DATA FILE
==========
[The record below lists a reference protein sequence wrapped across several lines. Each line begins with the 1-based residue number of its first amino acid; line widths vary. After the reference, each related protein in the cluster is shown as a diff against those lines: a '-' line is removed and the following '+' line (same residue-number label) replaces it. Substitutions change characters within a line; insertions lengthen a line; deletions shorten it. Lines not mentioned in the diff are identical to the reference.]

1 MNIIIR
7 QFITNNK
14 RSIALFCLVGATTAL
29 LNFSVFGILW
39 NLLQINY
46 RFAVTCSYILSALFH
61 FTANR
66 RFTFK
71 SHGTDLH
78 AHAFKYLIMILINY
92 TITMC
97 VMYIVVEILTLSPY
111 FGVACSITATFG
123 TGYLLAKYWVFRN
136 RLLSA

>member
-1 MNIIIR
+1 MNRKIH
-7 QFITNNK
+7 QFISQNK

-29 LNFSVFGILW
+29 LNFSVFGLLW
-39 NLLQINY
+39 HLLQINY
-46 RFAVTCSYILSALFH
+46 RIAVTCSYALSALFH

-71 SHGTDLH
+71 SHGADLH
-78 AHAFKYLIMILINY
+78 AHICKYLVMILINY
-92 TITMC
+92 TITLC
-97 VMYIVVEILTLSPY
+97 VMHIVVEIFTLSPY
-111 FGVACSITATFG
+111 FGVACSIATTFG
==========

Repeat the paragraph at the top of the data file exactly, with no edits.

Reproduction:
[The record below lists a reference protein sequence wrapped across several lines. Each line begins with the 1-based residue number of its first amino acid; line widths vary. After the reference, each related protein in the cluster is shown as a diff against those lines: a '-' line is removed and the following '+' line (same residue-number label) replaces it. Substitutions change characters within a line; insertions lengthen a line; deletions shorten it. Lines not mentioned in the diff are identical to the reference.]